Russia’s central bank is facing its biggest monetary-policy dilemma in 11 years as “contradictory” economic data complicate the task of setting interest rates, Chairman Sergey Ignatiev said.
While Ignatiev told a Moscow banking conference today that he’s “seriously concerned” by slower economic expansion, he said policy makers left their main interest rates unchanged yesterday because unemployment near a two-decade low added to quicker inflation to outweigh concern over the pace of growth.
“Despite the noticeable slowdown in economic growth, the level of unemployment remains extremely low,” said Ignatiev, who steps down from the role he took on in 2002 in June. “Conditions on the labor market remain fairly tight, which doesn’t suggest a need for softening monetary policy.”
The central bank left the benchmark refinancing rate at 8.25 percent for a seventh month this week, while cutting the rates of less frequently used credit instruments. The government has warned that borrowing costs are choking the economy, which expanded 2.1 percent from a year earlier in the fourth quarter, the slowest pace since a 2009 recession.
The ruble dropped 0.9 percent against the dollar to 31.6005 by 7:16 p.m. in Moscow, the worst performance among 31 major currencies Bloomberg tracks. The Micex Index fell 0.2 percent to 1,427.94 by the close in Moscow, the lowest since March 27.
The economy, which is being hampered by demographics, the poor state of infrastructure and a weak investment climate, is continuing to lose steam, with industrial production shrinking 1.5 percent from a year earlier in January and February, Ignatiev said. Unemployment (RUUER), which declined to 5 percent in September, the lowest in about 20 years, was 5.3 percent in the first two months of 2013 when adjusted for seasonality, he said.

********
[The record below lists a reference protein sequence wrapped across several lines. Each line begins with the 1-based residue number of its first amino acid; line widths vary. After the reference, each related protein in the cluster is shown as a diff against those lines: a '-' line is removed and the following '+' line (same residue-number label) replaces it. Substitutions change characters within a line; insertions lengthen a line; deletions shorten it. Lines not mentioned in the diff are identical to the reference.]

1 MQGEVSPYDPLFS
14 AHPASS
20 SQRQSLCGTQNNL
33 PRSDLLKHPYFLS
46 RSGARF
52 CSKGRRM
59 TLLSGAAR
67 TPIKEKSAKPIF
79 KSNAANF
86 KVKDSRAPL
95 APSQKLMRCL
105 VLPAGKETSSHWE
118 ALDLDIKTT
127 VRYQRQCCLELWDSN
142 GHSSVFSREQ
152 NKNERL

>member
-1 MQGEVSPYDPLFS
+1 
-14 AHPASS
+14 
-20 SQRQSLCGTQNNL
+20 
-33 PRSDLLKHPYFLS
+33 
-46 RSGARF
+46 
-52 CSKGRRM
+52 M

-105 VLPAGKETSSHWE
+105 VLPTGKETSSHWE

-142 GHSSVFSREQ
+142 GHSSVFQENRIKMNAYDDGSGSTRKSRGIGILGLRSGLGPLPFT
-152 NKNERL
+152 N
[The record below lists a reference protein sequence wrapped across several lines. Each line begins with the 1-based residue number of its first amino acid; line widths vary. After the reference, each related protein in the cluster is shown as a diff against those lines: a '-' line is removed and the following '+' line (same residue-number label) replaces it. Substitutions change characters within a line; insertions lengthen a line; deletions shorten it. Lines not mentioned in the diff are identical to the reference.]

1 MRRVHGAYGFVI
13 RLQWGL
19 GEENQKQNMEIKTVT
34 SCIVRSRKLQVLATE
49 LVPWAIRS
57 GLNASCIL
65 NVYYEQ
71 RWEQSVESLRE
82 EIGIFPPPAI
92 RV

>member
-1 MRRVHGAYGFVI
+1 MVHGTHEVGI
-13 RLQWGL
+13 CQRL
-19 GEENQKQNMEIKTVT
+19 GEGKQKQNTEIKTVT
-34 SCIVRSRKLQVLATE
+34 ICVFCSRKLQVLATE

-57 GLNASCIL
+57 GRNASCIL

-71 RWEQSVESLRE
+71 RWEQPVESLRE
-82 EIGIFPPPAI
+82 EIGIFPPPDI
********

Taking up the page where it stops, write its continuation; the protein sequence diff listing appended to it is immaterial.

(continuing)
The central bank plans to keep inflation within 6 percent, the top of its target range, according to Ignatiev, who attributed a surge in the rate to 7.3 percent in February from 6.6 percent in December to temporary factors such as higher excise taxes on alcohol and a jump in grain prices.
“We still intend to achieve a reduction in inflation by the end of 2013 to a level of no more than 6 percent,” he said, calling the task “entirely realistic.”
Ignatiev said later that interest rates may be cut before inflation decelerates to within the central bank’s target range, without providing figures.
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